While doing a comparative market analysis for a client, I noticed that half the condos were paying almost twice as much in taxes than other condos that were pretty much the same size and location.
The difference wasn’t that some were renovated, thus worth more and assessed higher. The difference was whether the owners were owner occupants or investor owners. Some towns give a tax break to owners who live in their homes.
The difference is significant. I did a little more checking. Some of these owner occupied condo were taxed at the higher rate because the owner hadn’t applied for their exemption.
They were giving Cambridge an extra $2,232.25 because they didn’t fill out a form. Don’t let that happen to you.
About Real Estate Taxes
A municipality knows how much the total residential value needs to be to make the municipal budget work. When taxes go up (they only go up!), the municipality either raises the rate for all residential properties at once, or keeps the rate the same, but collects more because of higher assessments. The tax for any particular house is calculated by the assessed value times the tax rate.
So, how do you know what taxes you should plan for?
Check the taxes on the sample houses in a town to use as an estimate of the taxes you will pay. Your agent can get you the data you need to make this estimate. Taxes are meant to be roughly the same across homes that are similar in value. Be aware that land is taxed, so big yards can increase your tax burden. When the house is re-assessed, the assessed value can go up or down. (Mostly up!) This happens, municipality-wide, every couple of years.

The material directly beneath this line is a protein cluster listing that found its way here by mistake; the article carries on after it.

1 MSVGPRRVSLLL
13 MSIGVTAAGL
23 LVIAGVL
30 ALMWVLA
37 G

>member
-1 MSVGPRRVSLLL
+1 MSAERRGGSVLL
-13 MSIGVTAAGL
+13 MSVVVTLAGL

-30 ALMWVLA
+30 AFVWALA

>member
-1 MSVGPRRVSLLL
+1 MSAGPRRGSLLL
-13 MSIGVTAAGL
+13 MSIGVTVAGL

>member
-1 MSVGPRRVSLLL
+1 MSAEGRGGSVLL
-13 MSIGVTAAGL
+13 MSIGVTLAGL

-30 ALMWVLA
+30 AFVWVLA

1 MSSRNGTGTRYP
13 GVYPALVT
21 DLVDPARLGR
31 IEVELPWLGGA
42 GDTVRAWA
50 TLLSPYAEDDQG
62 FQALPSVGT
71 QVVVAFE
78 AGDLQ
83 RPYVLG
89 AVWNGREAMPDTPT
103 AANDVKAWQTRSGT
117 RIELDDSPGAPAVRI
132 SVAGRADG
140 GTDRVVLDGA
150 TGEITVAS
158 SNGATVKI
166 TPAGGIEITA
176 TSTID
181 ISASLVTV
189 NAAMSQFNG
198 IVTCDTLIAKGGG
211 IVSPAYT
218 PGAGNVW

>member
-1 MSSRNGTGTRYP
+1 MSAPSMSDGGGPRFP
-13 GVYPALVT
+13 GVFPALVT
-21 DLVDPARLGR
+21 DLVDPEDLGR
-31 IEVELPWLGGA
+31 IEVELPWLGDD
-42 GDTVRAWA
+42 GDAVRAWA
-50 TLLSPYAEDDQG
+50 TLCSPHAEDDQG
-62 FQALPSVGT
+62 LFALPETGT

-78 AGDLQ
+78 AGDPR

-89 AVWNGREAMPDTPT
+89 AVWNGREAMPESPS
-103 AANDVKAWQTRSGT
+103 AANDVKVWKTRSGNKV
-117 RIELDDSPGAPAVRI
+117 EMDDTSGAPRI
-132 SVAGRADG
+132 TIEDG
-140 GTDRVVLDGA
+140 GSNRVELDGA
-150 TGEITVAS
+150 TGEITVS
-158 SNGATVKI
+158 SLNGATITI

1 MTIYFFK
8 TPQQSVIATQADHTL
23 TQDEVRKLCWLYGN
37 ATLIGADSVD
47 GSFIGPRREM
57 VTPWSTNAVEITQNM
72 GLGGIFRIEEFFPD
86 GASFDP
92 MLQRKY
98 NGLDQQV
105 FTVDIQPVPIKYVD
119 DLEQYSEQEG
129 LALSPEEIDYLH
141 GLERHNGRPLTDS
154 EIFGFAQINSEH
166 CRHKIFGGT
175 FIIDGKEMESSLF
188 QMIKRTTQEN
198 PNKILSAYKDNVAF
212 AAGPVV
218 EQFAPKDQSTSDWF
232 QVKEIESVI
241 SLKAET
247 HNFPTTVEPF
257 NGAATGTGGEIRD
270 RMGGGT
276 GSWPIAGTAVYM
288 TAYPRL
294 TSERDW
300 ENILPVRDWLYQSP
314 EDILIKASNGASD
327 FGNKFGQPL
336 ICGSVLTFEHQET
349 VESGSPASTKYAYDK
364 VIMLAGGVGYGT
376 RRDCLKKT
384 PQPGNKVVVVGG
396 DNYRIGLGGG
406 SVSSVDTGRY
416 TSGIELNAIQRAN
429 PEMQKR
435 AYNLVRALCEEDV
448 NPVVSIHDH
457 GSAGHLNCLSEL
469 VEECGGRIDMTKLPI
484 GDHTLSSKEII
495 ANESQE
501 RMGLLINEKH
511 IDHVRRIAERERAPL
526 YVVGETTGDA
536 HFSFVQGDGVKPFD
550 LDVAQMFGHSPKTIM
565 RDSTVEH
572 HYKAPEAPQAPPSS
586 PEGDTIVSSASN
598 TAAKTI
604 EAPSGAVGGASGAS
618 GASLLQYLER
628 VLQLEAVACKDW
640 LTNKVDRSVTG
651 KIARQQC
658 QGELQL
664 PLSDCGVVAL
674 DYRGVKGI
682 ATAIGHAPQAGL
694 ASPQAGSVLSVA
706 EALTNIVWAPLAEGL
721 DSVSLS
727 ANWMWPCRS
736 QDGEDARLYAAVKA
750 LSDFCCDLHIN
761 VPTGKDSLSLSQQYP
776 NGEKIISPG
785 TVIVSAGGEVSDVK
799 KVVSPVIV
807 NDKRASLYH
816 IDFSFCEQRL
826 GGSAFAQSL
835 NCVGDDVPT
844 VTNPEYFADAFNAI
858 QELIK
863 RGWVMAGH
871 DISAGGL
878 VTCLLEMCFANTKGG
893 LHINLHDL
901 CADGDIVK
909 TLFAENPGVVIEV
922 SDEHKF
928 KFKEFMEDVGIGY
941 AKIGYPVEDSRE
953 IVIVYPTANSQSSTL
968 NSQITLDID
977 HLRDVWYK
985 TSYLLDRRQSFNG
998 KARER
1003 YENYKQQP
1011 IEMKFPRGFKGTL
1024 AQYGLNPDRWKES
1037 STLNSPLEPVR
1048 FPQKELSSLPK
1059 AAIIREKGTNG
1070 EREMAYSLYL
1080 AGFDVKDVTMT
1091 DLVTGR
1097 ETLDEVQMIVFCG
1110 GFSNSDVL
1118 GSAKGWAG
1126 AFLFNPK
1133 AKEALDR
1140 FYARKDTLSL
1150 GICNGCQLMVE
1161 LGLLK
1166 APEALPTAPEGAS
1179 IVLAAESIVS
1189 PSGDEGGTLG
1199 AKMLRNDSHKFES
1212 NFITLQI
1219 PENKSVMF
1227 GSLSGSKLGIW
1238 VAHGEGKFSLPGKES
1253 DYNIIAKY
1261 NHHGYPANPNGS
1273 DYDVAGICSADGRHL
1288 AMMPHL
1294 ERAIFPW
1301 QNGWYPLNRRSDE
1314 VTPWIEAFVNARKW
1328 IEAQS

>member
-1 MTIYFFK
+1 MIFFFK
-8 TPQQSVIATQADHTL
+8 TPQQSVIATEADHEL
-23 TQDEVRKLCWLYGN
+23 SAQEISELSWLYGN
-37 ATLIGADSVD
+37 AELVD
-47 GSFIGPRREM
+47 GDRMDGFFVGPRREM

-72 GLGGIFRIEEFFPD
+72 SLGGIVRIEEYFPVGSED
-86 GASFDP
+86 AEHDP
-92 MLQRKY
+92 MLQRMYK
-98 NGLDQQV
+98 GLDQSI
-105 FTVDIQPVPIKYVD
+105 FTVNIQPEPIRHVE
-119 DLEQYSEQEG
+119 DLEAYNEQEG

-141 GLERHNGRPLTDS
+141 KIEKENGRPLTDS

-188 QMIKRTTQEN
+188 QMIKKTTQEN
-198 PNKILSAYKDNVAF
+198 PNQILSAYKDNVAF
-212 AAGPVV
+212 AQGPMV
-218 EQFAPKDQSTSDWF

Why did my taxes go up the minute I bought?
If you purchase a property that has been recently converted to condos or has been recently renovated, the tax assessment on the MLS page you have may be based on the property before the renovation. To get an accurate picture of what the taxes may look like after closing, ask your agent to find similar properties that are assessed for this year that are like your newly renovated property.
How to file for a residential tax exemption
Residential exemptions are common in municipalities that have a lot of rental property. I have listed just a few below. If you are looking in a town with rental property, google your town name and “residential tax exemption” to double-check.
Somerville: 35 percent, up to $3,105 https://www.somervillema.gov/sites/default/files/fy19-property-tax-update.pdf
Boston: up to $2,719.09 https://www.boston.gov/departments/assessing/filing-property-tax-exemption
Watertown $1,906.85 https://www.watertown-ma.gov/61/Assessor
Malden 50 percent https://www.cityofmalden.org/602/Residential-Tax-Exemption-Program
Brookline $3792 https://www.brooklinema.gov/161/Residential-Exemptions
(Most suburban towns do not have this type of exemption.)
How to apply:
There are some state-wide exemptions, too. https://www.mass.gov/lists/property-tax-forms-and-guides#guides-to-real-estate-tax-exemptions-in-massachusetts-